'Kaadakalam makes viewers complicit in damage'
Following the Kerala State Award-winning film’s release on streaming platforms, co-writer Jinto Thomas shares the experience of making it.
The issues of the tribal community rarely find an interest amongst Malayalam filmmakers. Those who dare to think beyond run-of-the-mill subjects in the hope of doing something for the underprivileged certainly deserve appreciation regardless of how popular their expression of art becomes.
Recently, a tribal-centric film, Kaadakalam, won the Kerala State Film awards for Best Children’s Film and Best Lyricist. The film, directed by Dr Sakhil Raveendran and co-written by Jinto Thomas, is currently streaming on Amazon Prime U.K and U.S and Neestream, Roots, and Saina Play in India. Post the release, Jinto Thomas talked to Cinema Express about making the film which stars real-life father-son duo Da Vinci Satheesh and Santhosh as the main characters, Murugan and Kunjappu, respectively.
Kaadakalam, which also features Kottayam Suresh, revolves around an Adivasi boy who lost his mother when he was just a child. Though the film won multiple awards, Jinto hopes interested viewers wouldn’t treat Kaadakalam as an ‘award’ film. “We have incorporated some commercial cinema elements to make the film more accessible to all kinds of viewers,” he says. “But the topic discussed in the film is pertinent and need of the hour —something of environmental, societal significance and the socio-economic struggles of Adivasis.”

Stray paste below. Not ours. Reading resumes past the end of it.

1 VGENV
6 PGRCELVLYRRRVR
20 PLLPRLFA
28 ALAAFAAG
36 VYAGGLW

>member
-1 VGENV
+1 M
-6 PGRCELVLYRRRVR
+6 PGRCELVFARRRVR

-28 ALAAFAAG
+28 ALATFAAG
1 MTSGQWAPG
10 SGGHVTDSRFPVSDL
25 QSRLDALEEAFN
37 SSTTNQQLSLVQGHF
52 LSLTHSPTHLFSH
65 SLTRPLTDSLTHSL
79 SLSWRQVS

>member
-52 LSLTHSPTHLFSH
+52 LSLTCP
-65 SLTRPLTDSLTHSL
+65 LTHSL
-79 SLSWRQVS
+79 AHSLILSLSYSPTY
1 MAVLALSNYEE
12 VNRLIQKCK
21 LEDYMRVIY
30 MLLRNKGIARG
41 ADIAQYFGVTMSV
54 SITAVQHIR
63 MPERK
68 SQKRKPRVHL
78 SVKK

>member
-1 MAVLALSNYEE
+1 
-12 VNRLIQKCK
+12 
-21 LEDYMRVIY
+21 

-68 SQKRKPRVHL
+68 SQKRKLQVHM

The film, says Jinto, makes the viewers “complicit in environmental damage” while steering clear of showing any visuals of the destruction, such as trees getting uprooted. “We employed sounds to convey the essence,” he continues. “Those trees are very personal to the community; they hold special significance. From their vantage point, they represent their family members,” explains Jinto, who also worked on the film as an associate director. It was during his work on director Leo Thaddeus’s Jayaram-starrer Lonappante Mammodeesa that Jinto met the two abovementioned actors who joined newcomers and locals in the film’s cast. The team shot most of the film in Upputhara, Idukki, and a neighbouring Adivasi region.
“We scouted many locations and found this place apt. One reason for choosing the place is its visual beauty, which happens to be one of the highlights captured by cinematographer Reji Joseph. Art director Biju Joseph’s contribution also cannot be stressed enough. We had to stay in Upputhara and then travel to the set, which took around an hour. We had to rely on the services of a jeep driver, Tomy, and a guide, Sasi, to navigate the area.
“We also had the support of production controller Raju Joseph (who has a part in the film). It was through Raju’s cousin that we reached this location. Moreover, the cooperation of the forest personnel and members of the Adivasi community ensured a smooth shoot. Aside from Idukki, we shot in Kottayam and Ernakulam while adhering to Covid protocols amidst the pandemic. We had a minimum budget and small crew and also had to be cautious about not breaking any forest laws. Naturally, there were some obstacles to circumvent. Since we were shooting in a reserve forest inhabited by Adivasis, we had to be careful about not polluting the surroundings or disrupting their way of life.”
Kaadakalam has music by Athiran-fame PS Jayahari, while Bijibal contributed the vocals to the lyrics by Harinarayanan. Meanwhile, Jinto is working towards a full-length directorial feature. He has already directed a 25-min segment for an anthology starring Nisha Sarang, Da Vinci Satheesh, Jeo Baby, and Vijilesh for the Pratilipi app. He is presently engaged in post-production.